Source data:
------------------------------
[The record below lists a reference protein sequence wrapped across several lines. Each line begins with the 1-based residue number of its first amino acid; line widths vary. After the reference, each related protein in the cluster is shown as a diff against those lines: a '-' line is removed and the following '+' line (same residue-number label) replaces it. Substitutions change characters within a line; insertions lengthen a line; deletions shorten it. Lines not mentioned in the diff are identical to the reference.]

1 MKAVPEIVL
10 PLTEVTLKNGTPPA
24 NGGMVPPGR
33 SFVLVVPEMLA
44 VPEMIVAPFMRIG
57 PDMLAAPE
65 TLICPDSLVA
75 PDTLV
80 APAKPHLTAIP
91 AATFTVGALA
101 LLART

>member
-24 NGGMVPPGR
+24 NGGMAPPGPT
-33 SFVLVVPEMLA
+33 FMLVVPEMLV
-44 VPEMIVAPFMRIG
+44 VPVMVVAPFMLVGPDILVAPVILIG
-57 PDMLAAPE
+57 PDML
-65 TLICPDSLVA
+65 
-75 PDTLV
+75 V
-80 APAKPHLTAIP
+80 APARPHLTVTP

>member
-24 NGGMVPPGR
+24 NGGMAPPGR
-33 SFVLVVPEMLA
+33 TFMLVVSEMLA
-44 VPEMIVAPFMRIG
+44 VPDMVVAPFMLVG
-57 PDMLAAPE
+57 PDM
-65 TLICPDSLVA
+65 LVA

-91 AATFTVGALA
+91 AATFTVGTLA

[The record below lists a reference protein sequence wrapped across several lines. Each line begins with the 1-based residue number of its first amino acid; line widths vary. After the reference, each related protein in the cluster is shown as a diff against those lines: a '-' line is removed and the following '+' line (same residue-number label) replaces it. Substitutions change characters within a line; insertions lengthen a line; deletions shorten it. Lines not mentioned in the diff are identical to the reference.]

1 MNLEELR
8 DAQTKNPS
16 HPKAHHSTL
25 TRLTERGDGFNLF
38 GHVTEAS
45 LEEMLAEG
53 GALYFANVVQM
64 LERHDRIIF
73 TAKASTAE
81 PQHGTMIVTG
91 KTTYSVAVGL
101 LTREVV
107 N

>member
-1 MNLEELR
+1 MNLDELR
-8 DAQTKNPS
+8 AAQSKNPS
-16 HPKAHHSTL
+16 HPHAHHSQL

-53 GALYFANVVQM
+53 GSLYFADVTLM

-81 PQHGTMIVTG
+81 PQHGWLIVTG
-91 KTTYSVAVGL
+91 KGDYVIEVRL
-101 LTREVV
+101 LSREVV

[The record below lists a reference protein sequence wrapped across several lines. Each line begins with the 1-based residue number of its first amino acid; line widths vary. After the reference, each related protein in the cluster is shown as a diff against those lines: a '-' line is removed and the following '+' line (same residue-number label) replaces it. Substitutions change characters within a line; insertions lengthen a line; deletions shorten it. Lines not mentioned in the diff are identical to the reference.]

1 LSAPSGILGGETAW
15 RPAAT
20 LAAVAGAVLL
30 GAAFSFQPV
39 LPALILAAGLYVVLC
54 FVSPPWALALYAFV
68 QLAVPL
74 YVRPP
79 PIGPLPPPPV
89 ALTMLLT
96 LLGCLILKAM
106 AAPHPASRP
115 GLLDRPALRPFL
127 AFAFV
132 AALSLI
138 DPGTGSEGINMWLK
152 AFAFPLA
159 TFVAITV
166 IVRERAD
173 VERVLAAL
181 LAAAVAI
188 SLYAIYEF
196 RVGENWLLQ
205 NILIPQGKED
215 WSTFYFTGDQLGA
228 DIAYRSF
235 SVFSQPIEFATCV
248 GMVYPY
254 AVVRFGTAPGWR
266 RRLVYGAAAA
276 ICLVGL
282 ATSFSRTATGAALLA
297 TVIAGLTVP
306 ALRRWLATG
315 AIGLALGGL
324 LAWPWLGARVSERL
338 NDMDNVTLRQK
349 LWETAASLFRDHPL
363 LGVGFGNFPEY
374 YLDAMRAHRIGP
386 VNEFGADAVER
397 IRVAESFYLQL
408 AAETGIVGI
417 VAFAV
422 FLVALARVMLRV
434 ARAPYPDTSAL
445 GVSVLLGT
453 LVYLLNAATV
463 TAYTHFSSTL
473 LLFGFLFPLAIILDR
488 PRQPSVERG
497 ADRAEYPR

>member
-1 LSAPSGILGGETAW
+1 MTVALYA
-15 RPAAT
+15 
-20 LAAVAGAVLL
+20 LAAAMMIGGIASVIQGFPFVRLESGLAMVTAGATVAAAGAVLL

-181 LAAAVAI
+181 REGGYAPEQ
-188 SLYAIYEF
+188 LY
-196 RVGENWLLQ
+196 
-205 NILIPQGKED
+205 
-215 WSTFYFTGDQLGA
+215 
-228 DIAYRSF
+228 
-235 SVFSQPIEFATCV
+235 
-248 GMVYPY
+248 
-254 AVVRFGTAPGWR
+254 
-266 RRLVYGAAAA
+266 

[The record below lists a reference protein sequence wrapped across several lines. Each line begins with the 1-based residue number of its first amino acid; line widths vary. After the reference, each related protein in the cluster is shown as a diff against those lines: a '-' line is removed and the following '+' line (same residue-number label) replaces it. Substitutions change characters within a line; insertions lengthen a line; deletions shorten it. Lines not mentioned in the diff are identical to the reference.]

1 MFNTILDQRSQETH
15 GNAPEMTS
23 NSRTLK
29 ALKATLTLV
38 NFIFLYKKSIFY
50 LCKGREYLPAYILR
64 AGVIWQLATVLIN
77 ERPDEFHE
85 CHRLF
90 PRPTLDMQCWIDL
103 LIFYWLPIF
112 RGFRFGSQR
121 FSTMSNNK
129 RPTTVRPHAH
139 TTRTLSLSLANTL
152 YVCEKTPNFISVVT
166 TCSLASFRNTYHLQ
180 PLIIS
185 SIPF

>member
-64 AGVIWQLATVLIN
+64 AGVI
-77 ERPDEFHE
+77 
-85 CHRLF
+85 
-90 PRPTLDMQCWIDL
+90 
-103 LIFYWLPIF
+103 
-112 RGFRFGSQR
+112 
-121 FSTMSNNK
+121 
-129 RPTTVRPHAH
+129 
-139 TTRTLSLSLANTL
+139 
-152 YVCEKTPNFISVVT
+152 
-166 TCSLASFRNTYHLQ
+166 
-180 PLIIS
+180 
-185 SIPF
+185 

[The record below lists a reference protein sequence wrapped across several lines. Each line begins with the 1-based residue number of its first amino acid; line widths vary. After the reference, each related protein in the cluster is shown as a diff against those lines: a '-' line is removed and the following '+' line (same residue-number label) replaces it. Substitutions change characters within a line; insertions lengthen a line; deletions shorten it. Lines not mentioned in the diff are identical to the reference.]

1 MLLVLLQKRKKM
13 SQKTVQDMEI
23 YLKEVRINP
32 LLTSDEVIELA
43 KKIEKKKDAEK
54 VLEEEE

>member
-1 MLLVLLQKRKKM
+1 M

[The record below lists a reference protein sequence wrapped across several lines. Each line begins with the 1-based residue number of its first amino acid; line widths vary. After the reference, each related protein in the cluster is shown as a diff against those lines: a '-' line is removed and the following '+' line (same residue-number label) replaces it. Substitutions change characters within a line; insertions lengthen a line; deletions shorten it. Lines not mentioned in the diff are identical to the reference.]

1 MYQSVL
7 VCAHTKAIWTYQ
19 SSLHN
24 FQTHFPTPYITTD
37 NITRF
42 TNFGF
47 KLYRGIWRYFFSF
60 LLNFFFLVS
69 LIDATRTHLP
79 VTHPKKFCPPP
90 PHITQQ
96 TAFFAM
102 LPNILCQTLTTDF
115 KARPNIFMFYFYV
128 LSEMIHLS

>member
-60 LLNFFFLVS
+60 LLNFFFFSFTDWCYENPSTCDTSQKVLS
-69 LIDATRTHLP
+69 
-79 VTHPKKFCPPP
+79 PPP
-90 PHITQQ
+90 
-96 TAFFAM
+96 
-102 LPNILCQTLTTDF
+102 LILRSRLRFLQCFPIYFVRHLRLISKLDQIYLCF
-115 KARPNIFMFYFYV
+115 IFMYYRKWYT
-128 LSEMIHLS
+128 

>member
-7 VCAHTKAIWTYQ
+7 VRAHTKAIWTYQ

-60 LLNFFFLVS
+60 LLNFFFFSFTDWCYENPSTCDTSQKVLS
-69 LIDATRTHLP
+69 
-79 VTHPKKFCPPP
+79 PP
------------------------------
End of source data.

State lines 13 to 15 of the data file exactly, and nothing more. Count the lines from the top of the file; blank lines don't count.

>member
-24 NGGMVPPGR
+24 NGGMAPPGPT